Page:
She published a collection called Life Among the Savages, which I’ll get to, and another called Raising Demons, which really blurred that line between memoir and fiction. They were about her family, her children, and the horror and supernatural potential that lies beneath all that. So it feels very natural to read her letters as an extension of that, as context, illuminating the realities that these stories are situated in. I think it makes the stories even more strange and disconcerting—it emphasises the oddness of a mother writing about child rearing in the 1950s in a way that is so raw it would be considered refreshing now, you know? She really disrupts this ideal of the mother as the heart of the home, she tears it apart. It’s a messy, brutal process with an ugliness to it. I think that’s an idea that we wrestle with even now.

“Jackson is concerned with the idea that relationships between women, conversations between women, have been historically obscured”

These letters are from her teenage years all the way to the end of her life. She died very young, at 48. We get a glimpse of her construction of herself as author as well. There’s a letter to herself, about how alienating it is to be a writer. She reflects on the reception of her work that is really interesting, in terms of the history of women’s writing. She talks about her husband’s colleagues being in raptures as she reads from her newest novel for 30 minutes, and then the very next day she’s dismissed again as just the wife of Professor Hyman. So they tell us more about her, but also the ways in which women were forced to carve out space for themselves at this time, and how conscious she was of her reception—and how resistant to this idea that there’s a dichotomy between being a horror author and a mother and a wife.

She’s not bitter. It’s not that she feels trapped within the domestic sphere. In many of her letters, she’s writing of the many little pleasures of day-to-day life. I think you can see later in the reception of work like Sylvia Plath’s The Bell Jar, we like to think that there’s this fragmentation between working and having a creative career, especially in being a mother, but Jackson doesn’t see those things as separate. She sees one as fuelling the other, which reframes a lot of our stereotypes about 1950s femininity.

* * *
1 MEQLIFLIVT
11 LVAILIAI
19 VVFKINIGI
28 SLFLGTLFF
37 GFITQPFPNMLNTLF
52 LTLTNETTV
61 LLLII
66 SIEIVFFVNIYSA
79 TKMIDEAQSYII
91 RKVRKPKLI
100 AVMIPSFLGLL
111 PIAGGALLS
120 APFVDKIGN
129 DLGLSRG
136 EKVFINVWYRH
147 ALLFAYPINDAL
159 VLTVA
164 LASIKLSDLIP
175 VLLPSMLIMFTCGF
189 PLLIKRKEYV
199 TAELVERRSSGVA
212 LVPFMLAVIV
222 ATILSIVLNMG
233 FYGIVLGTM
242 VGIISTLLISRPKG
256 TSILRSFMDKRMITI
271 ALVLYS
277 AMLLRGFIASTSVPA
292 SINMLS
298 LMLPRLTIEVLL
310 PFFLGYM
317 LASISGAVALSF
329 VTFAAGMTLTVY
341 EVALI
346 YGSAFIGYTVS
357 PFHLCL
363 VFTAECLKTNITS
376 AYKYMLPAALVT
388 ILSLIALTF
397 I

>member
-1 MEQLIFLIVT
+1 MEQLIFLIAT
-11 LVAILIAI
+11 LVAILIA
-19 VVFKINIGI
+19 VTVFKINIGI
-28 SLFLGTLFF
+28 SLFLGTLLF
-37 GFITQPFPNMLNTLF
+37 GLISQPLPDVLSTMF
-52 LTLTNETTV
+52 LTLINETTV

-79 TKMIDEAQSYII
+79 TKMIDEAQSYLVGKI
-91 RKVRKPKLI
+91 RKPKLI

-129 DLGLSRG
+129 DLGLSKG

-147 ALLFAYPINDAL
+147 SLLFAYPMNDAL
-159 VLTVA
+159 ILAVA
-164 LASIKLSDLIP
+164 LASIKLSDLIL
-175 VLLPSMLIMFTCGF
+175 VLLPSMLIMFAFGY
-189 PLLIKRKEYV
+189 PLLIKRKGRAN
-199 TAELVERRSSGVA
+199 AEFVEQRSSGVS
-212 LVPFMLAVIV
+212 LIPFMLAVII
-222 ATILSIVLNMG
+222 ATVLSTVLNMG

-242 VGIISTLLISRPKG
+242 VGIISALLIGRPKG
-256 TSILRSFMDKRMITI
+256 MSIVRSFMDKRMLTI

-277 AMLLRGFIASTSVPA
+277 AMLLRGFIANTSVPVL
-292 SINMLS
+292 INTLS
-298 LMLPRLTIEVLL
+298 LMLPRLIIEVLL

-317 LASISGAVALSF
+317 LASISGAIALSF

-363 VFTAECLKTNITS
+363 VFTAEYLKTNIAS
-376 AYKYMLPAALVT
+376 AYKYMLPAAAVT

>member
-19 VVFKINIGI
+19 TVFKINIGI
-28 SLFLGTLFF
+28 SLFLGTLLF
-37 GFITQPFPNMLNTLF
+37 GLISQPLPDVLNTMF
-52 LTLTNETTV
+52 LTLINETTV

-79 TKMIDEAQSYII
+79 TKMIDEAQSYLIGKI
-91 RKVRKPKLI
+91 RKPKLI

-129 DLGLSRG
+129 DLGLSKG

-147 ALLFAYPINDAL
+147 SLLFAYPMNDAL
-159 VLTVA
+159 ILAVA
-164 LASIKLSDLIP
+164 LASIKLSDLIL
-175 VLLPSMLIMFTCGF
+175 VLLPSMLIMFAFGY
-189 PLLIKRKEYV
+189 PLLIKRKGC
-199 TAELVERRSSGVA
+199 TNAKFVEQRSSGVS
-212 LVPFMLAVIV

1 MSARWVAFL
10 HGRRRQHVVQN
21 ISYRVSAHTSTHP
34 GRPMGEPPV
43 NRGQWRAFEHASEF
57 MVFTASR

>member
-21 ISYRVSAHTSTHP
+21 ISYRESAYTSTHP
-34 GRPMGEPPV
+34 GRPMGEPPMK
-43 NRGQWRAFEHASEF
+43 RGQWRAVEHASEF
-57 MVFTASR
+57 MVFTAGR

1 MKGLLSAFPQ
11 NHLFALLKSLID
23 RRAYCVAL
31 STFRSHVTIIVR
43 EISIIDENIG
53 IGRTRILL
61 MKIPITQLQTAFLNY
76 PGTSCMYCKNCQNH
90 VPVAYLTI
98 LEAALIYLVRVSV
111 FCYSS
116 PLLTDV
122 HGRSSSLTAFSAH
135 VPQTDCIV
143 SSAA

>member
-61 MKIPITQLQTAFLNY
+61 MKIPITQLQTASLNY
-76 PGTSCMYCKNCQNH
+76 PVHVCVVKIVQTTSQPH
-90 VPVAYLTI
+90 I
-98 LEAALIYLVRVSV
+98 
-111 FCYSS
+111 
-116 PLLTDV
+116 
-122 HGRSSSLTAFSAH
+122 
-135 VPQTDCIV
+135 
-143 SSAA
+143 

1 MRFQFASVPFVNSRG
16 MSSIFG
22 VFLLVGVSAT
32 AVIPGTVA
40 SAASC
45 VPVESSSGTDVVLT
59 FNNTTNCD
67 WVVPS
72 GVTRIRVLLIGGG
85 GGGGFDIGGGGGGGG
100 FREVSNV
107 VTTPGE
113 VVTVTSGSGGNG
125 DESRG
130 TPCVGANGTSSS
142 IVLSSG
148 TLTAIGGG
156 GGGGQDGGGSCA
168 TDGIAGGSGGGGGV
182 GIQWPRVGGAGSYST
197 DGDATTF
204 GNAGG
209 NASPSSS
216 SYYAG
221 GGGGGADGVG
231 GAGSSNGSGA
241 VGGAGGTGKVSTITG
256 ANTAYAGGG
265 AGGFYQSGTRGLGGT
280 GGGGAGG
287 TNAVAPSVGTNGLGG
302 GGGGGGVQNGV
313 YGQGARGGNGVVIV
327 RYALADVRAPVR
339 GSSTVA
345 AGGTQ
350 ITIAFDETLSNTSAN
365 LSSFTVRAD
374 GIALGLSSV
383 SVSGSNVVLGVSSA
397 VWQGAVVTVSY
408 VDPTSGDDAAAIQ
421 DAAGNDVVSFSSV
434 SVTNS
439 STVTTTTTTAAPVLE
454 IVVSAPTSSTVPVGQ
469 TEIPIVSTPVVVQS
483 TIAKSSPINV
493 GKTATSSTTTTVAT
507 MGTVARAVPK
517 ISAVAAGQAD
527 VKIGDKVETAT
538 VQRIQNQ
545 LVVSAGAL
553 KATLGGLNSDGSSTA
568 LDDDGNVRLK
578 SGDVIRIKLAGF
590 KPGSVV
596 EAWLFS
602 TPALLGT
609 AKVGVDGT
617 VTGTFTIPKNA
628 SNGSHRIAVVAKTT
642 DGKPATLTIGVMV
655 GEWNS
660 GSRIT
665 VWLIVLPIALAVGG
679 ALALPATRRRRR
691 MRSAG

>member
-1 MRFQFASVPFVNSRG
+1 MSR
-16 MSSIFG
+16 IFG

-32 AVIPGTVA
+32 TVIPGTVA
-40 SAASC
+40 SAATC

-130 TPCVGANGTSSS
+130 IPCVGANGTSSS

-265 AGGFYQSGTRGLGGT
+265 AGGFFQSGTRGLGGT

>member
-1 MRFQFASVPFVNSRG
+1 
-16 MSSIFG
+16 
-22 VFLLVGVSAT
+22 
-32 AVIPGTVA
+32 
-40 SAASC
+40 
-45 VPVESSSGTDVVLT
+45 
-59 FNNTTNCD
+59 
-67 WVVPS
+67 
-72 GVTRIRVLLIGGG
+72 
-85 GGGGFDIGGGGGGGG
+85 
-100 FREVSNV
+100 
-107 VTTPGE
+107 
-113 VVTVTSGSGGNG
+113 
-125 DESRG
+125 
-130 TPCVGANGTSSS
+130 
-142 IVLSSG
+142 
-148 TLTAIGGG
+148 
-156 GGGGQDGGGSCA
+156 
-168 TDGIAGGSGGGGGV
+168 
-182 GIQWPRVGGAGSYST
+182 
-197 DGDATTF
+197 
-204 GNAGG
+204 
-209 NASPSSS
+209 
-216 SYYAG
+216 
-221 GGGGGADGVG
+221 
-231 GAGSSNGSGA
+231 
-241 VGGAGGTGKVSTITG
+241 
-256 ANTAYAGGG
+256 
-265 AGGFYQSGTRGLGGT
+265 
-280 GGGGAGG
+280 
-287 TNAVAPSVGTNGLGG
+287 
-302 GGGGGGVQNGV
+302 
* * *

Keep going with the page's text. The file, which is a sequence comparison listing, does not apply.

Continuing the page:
Interesting. One thing I want to ask, as delicately as I can, is whether you think she was an unusually disturbed person? Or does her writing simply reflect a disturbing reality?

I think she perceives reality as something that, even in its banality and mundanity, is always strange and unusual. Horror is located in everything; evil is everywhere, all the time. She’s just disrupting the possibility of normality as a concept. There’s been a lot of posthumous pathologisation of Jackson—pulling apart her relationship with alcohol or food or with her own body. We know that she, with tongue firmly in cheek, conceived of herself as a witch, and loved having books of spells, and folklore and tarot. We know that she did struggle with agoraphobia, and there has been a suggestion that this might influence the claustrophobia in Jacksons work—because so much of it is being enclosed within the home. She’s definitely a women who had unusual traits, and she was talking openly of mental ill health in 1948. So I think both: the world is strange, and Shirley Jackson was strange.

Let’s talk about Life Among the Savages, which you mentioned earlier.

Yes, this is where that line between Jackson’s reality and fiction became incredibly blurred. She was writing about her children, and giving them pseudonyms. She’s the narrator, and the extent to which she’s fictionalising herself or not is very much up for debate. She writes about a house “with two children and 5000 books”. She refers to a husband, and otherwise just “the husband.”